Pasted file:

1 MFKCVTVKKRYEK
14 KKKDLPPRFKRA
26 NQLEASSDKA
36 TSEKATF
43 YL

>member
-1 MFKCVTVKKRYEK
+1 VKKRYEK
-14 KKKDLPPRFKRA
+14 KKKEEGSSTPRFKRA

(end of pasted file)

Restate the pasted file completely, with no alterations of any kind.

1 MFKCVTVKKRYEK
14 KKKDLPPRFKRA
26 NQLEASSDKA
36 TSEKATF
43 YL

>member
-1 MFKCVTVKKRYEK
+1 VKKRYEK
-14 KKKDLPPRFKRA
+14 KKKEEGSSTPRFKRA